The EU has agreed a legal framework for “citizen energy communities”. Groups of individual consumers can thus generate energy for home use and pool surplus energy for sale to the national grid. The deal should be a boost for small-scale renewable energy production.
There are currently around 3,000 energy communities across Europe, according to REScoop.eu, the European federation for renewable energy cooperatives.
The EU estimates that by 2030, more than 50 GW of wind and more than 50 GW of solar could be owned by energy communities, representing 17% and 21% of installed capacity, respectively.
Key elements of the new deal includes the possibility for energy communities – located in the same building or neighbourhood – to own, rent or purchase their own electricity distribution network, according to people familiar with the matter. Network charges will by default not apply when electricity is consumed on location, for example in the same building or complex.
Network ownership will be subject to approval from national authorities, however. This was a concession made to member states which have a monopoly in the management of distribution networks, like Enedis in France.
But when network charges do apply, they will have to be defined according to a transparent cost-benefit analysis, performed under regulatory supervision and taking into account the positive effect of distributed generation, said people involved in the talks.
Perhaps more importantly, the very concept of local energy communities was renamed ‘Citizen Energy Communities’, in a move aimed at reinforcing their principle of autonomy. From a legal stance, this means only natural persons (i.e. individuals) can be among the shareholders and have decision-making powers in the governance structure of these entities.
Of course private companies with a local stake can join a community but without a role in the governance structure. This is important to ensure real citizen ownership and avoid abuse of the status by large companies,” said a parliamentary source close to the talks.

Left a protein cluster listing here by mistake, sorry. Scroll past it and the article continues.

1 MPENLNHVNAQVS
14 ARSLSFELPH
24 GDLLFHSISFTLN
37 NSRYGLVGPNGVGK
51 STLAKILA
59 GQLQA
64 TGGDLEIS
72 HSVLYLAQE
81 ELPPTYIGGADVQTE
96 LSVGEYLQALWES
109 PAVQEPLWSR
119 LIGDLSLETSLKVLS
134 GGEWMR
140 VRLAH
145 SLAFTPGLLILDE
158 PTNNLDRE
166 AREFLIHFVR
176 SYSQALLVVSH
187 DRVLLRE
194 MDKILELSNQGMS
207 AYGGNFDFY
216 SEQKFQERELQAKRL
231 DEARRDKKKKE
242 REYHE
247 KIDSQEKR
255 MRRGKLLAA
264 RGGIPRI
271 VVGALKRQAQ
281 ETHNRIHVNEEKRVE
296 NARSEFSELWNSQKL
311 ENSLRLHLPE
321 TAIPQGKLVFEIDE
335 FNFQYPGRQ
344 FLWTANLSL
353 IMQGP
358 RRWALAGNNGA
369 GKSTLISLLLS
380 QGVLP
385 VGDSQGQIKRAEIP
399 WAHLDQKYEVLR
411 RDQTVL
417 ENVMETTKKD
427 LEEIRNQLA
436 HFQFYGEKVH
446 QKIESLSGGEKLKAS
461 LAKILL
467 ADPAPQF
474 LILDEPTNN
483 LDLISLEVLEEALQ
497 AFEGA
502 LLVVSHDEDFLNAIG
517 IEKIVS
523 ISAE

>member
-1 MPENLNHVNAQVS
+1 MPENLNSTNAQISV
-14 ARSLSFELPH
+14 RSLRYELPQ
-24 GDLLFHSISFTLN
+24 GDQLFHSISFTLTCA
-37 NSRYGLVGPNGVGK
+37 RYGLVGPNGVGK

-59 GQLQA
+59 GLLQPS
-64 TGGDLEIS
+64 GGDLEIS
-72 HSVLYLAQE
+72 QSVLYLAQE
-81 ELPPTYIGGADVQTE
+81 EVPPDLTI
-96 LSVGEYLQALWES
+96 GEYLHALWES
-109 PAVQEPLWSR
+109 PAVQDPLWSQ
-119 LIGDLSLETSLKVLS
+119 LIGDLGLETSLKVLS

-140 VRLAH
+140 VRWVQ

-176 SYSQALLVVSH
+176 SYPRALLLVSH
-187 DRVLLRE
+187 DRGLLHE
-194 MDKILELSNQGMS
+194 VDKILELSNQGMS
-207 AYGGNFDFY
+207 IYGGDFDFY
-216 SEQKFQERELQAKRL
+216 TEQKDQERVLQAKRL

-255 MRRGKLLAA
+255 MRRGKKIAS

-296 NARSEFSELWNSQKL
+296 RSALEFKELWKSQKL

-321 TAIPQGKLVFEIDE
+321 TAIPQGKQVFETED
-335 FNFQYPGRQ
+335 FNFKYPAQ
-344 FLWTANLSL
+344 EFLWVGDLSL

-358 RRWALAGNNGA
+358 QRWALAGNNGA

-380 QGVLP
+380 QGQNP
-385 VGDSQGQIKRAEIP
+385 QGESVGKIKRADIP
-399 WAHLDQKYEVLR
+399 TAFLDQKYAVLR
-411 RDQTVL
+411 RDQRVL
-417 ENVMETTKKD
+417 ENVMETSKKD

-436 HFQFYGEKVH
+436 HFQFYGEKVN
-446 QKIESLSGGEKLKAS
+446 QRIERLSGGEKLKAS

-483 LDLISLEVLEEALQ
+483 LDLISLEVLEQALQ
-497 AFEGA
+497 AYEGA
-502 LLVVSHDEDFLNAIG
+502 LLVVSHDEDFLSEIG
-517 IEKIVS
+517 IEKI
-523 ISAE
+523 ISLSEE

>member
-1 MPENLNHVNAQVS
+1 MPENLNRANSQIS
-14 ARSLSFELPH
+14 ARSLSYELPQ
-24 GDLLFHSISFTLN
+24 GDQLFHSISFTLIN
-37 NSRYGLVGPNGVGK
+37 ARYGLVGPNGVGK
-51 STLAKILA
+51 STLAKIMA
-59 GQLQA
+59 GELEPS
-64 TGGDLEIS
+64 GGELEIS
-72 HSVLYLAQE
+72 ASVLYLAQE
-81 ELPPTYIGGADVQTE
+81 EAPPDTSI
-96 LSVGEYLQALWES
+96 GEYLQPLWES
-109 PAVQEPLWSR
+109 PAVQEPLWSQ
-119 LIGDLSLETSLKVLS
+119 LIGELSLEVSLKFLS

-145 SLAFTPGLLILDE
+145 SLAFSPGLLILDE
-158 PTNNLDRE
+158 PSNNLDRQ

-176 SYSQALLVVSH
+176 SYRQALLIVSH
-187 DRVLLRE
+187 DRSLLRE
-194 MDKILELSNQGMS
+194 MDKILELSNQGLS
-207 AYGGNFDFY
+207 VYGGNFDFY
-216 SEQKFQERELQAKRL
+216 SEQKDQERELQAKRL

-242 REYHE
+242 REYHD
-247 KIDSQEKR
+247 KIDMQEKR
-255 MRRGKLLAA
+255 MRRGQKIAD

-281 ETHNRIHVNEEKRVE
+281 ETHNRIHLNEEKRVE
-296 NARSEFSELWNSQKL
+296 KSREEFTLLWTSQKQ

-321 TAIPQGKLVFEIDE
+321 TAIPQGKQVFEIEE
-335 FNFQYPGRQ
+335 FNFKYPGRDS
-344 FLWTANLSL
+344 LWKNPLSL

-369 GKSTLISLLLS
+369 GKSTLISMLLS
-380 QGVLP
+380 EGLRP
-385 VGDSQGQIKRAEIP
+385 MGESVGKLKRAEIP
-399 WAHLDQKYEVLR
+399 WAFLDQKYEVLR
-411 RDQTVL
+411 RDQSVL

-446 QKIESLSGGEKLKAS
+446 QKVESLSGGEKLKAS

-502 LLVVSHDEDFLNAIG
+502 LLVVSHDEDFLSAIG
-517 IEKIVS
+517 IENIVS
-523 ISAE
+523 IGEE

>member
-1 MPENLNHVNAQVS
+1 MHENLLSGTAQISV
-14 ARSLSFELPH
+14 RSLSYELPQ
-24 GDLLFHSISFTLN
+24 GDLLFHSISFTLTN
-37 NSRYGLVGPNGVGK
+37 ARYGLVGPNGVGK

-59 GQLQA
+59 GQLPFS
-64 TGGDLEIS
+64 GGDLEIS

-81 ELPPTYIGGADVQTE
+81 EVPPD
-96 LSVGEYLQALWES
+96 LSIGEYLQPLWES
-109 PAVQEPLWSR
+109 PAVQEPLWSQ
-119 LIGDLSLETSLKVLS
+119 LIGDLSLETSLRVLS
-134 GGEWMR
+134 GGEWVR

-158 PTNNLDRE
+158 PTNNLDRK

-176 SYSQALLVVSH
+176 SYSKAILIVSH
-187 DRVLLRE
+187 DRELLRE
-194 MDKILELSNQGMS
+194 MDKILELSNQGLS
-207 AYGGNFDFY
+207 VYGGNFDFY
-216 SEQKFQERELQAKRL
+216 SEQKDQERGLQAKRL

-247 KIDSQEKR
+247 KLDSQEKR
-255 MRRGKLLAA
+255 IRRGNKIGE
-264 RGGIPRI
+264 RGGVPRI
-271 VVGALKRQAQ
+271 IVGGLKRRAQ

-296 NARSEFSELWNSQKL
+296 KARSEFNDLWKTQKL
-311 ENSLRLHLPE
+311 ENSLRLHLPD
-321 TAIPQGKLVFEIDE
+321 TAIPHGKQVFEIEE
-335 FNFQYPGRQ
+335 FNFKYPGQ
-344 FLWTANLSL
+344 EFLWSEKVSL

However, virtual exchanges of electricity along greater distances – so-called ‘virtual net metering’ – was voted down by the EU, in what appears like a concession to Germany, which insists that all energy producers big or small pay a contribution for using the electricity grid.
Provisions on electricity sharing “will reinforce Europe’s leadership and innovation in decentralised energies. With the right electricity market design for small-scale solar, active consumers, and storage – only then will energy communities, SME’s and rural areas be able to fully take part in the energy transition.
With the new renewable energy directive in place, households now have a right enshrined in EU law to produce electricity using solar panels, sell any excess production to the grid and get a market price for it, said BEUC, the EU consumer organisation.
The new law includes the creation of contact points to advise and support people interested in installing solar panels on administrative and permitting procedures, BEUC said. And it will also prevent EU countries from applying prohibitive charges such as Spain’s infamous “Sun tax”.
“Solar energy should be within everybody’s reach,” said Monique Goyens, director general of BEUC, adding the new law provides more certainty for “people who have been on the fence and who previously hesitated about investing in solar panels.”